Captain Murphy – Duality


The shorter version: grab “Between Friends” and add it to your own rapping-over-Flying Lotus-beats mixtape.

When this first dropped, I thought it was the coolest shit since sliced bread because it’s exactly as billed: Flying Lotus – rapping! – over beats by the man himself! At the time, I was ready to slap an A- on this bad boy (I also said some bullshit about how this is better than Until the Quiet Comes and You’re Dead!; stupid, stupid, stupid), but listening again three years later, removed from the hype (self-generated, that is, since this received next to no hype from mainstream publications: Pitchfork gave it the good ol’ 8.0 not-Best New Music while Rolling Stone, Complex (a webzine focusing almost exclusively on hip-hop) and Popmatters all failed to review it; I guess David Amidon was busy those days?; I guess David Amidon has been busy these days?), I don’t know what I was thinking. This isn’t flawed greatness like I once believed; this is just flawed, and most of the initial fun was from the novelty of hearing Flying Lotus rap, pretending to be Tyler, the Creator (in addition to having identical vocals, there’s stuff like “Captain known to choke a blonde out / Does she like it? / No doubt, even though she crying / Oh wow simmer down I only kinda mean it” that’s more representative than anyone should hope) or dropping Easter Eggs (“Ain’t never rock no mic, I only Rachmaninoff”), both meant to keep you guessing who Captain Murphy was, that was inevitably revealed anyway because most people didn’t care about this album before he took off the mask. And the rest of the initial fun was from hearing Captain Murphy weave nerd-gasmic references to Star Wars, Pokemon, DC and Marvel Comics, the Simpsons, Dragon Ball and probably a lot more that now often feel like hamfisted ways of inducing nostalgia (ie. compare “Try to find bitches love it when I’m fucking rough and stuff / Hate to see me drunk walking like I’m Snuffleufagus” with the lazier “Bow your head and make a wish up on my swollen dragon balls / Catch ’em all / Pokemon” later that same song).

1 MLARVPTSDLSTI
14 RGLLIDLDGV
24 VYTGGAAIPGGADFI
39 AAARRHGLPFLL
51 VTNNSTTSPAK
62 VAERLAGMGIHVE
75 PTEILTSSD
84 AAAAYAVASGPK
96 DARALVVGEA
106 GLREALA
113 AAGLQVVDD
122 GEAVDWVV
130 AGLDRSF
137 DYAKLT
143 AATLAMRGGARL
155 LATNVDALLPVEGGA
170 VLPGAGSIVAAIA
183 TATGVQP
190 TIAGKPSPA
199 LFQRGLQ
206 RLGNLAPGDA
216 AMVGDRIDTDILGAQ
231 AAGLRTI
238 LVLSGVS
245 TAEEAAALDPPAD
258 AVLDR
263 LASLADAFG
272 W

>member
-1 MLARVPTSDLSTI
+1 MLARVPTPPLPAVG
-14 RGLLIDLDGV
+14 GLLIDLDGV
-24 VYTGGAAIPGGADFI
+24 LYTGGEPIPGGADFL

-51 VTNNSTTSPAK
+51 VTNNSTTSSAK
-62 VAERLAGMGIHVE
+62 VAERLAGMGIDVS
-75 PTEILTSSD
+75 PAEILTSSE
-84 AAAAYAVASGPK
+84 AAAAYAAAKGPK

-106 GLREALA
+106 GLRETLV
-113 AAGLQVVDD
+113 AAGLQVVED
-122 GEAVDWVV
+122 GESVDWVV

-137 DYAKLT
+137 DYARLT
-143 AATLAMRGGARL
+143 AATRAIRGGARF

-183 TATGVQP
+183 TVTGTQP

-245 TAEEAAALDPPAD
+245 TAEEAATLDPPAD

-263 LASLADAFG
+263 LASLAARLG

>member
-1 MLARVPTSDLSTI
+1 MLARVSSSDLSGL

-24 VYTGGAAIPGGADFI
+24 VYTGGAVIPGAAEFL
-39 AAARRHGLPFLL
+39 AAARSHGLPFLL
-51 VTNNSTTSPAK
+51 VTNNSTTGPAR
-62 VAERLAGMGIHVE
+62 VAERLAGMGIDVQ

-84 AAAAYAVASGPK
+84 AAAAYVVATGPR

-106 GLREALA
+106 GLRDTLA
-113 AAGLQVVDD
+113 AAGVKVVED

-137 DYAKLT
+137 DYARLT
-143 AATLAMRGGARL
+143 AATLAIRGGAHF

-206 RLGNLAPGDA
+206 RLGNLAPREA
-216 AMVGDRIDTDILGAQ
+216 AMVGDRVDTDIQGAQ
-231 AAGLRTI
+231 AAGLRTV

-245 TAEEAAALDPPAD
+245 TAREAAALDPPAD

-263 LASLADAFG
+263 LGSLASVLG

But the issue is surprisingly not Captain Murphy’s rapping as you might expect, but rather the beats, which are nowhere near as exciting as Flying Lotus beats should be (may I direct everyone to Blu’s labyrinthian NoYork! instead?). Very few of these songs can stand up on their own, and despite the effort to make all these short songs coalesce into a gestalt as on proper Flying Lotus albums, it doesn’t work. Most of the short songs just fly by without any consequence (though the flow showcase “El Topo” is a nice way to kick off the album, and “The Prisoner” has the best rapping on the album, starting with Captain Murphy milking long-o alliteration, “Smoke a doobie-oobie with a floozy in the movies / And you be like “Where the heck is Suzy?” / She’s sitting shotgun in the hoopty cleaning oopy-doopy off the back seat again” to proceeding to impressively rhyme “Starring in” with “Rastafarian,” “arguin'”, “car I’m in,” the homophonic “Car-a-men,” “gar-a-ments,” “again” and “cardigan”). But perversely, the shorter songs are often more exciting than the longer ones: “The Killing Joke” is a snoozefest that’s driven by the Os Mutantes sample (that’s overused anyway); the arpeggiated “Hovercrafts and Cows” is shockingly tame for being a Flying Lotus instrumental; the posse cut “Immaculation” has all three rappers failing to be memorable behind the marijuana smoke (that bass line isn’t nearly enough to carry that song); the best part of “The Ritual” is the introducing guitar riff. “Mighty Morpin Foreskin” and “Drive Thru” have some nice rapping, but that’s about it (“Take your pick of pickled sticks / I’ll send your chick these naked pics to make her dream of nigger dicks,” and the Nicki Minaj-esque conclusion of the latter, respectively).

Which brings me to “Between Friends,” the single and song that kicked the project off the ground, because this is a great song that reminds me of what this album could have been instead of what it actually was. The beat is gorgeous, and unlike some of the more schizophrenic beats on NoYork!, is tailor-made for the rapping. Earl Sweatshirt shines: “I’ma start charging y’all per compliment … As far as bars, you heard wrong if you heard continent / It’s incontinence, inconsequent turned sponsoring”; “Off a couple Sake shots / Watching pot grow in short shorts and some soggy crocs / Shoddy lot of black faces trading body shots”; “gnarly tots, nollie pops / Use a bit, it got me; then she buzzin’ like a walkie talk,” and Captain Murphy brings his a-game to try and match with a better rapper, before Flying Lotus wraps it all up with a beat switch (that he’ll use again on You’re Dead!‘s “Never Catch Me”) that’s climactic instead of tacked on, as some of the codas on other songs here.


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